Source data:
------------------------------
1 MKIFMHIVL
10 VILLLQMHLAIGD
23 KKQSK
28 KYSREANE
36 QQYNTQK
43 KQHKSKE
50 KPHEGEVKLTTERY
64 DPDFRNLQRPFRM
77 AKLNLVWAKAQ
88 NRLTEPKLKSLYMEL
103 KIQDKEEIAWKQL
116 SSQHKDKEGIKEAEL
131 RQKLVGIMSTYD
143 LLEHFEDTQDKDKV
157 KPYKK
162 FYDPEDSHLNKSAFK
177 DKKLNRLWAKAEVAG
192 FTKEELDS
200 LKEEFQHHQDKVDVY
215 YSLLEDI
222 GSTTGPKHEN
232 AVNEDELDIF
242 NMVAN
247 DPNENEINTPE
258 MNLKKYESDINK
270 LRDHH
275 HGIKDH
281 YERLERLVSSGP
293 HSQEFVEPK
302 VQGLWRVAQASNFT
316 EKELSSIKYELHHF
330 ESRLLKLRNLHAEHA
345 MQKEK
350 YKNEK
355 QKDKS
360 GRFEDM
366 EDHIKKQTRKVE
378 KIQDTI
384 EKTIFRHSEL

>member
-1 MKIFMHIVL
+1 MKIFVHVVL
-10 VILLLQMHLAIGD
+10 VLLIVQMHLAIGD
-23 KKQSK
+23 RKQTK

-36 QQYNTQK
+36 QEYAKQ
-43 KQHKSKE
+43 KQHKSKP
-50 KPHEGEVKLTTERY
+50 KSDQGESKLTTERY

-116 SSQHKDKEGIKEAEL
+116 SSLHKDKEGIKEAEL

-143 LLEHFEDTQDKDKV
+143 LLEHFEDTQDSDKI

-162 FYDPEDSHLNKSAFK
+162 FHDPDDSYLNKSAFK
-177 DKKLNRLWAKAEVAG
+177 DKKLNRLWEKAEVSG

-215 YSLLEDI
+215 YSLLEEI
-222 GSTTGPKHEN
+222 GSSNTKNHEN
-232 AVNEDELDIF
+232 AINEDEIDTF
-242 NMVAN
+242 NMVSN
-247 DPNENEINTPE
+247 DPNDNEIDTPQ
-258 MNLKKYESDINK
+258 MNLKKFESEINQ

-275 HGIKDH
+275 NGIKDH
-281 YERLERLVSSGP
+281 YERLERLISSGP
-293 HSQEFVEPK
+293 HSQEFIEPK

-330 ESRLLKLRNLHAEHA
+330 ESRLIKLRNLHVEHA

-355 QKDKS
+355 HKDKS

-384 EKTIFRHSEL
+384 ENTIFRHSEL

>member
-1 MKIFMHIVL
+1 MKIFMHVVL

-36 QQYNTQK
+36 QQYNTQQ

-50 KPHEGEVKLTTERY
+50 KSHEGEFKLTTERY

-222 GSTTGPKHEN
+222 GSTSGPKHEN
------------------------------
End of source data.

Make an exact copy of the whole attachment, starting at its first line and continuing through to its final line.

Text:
1 MKIFMHIVL
10 VILLLQMHLAIGD
23 KKQSK
28 KYSREANE
36 QQYNTQK
43 KQHKSKE
50 KPHEGEVKLTTERY
64 DPDFRNLQRPFRM
77 AKLNLVWAKAQ
88 NRLTEPKLKSLYMEL
103 KIQDKEEIAWKQL
116 SSQHKDKEGIKEAEL
131 RQKLVGIMSTYD
143 LLEHFEDTQDKDKV
157 KPYKK
162 FYDPEDSHLNKSAFK
177 DKKLNRLWAKAEVAG
192 FTKEELDS
200 LKEEFQHHQDKVDVY
215 YSLLEDI
222 GSTTGPKHEN
232 AVNEDELDIF
242 NMVAN
247 DPNENEINTPE
258 MNLKKYESDINK
270 LRDHH
275 HGIKDH
281 YERLERLVSSGP
293 HSQEFVEPK
302 VQGLWRVAQASNFT
316 EKELSSIKYELHHF
330 ESRLLKLRNLHAEHA
345 MQKEK
350 YKNEK
355 QKDKS
360 GRFEDM
366 EDHIKKQTRKVE
378 KIQDTI
384 EKTIFRHSEL

>member
-1 MKIFMHIVL
+1 MKIFVHVVL
-10 VILLLQMHLAIGD
+10 VLLIVQMHLAIGD
-23 KKQSK
+23 RKQTK

-36 QQYNTQK
+36 QEYAKQ
-43 KQHKSKE
+43 KQHKSKP
-50 KPHEGEVKLTTERY
+50 KSDQGESKLTTERY

-116 SSQHKDKEGIKEAEL
+116 SSLHKDKEGIKEAEL

-143 LLEHFEDTQDKDKV
+143 LLEHFEDTQDSDKI

-162 FYDPEDSHLNKSAFK
+162 FHDPDDSYLNKSAFK
-177 DKKLNRLWAKAEVAG
+177 DKKLNRLWEKAEVSG

-215 YSLLEDI
+215 YSLLEEI
-222 GSTTGPKHEN
+222 GSSNTKNHEN
-232 AVNEDELDIF
+232 AINEDEIDTF
-242 NMVAN
+242 NMVSN
-247 DPNENEINTPE
+247 DPNDNEIDTPQ
-258 MNLKKYESDINK
+258 MNLKKFESEINQ

-275 HGIKDH
+275 NGIKDH
-281 YERLERLVSSGP
+281 YERLERLISSGP
-293 HSQEFVEPK
+293 HSQEFIEPK

-330 ESRLLKLRNLHAEHA
+330 ESRLIKLRNLHVEHA

-355 QKDKS
+355 HKDKS

-384 EKTIFRHSEL
+384 ENTIFRHSEL

>member
-1 MKIFMHIVL
+1 MKIFMHVVL

-36 QQYNTQK
+36 QQYNTQQ

-50 KPHEGEVKLTTERY
+50 KSHEGEFKLTTERY

-222 GSTTGPKHEN
+222 GSTSGPKHEN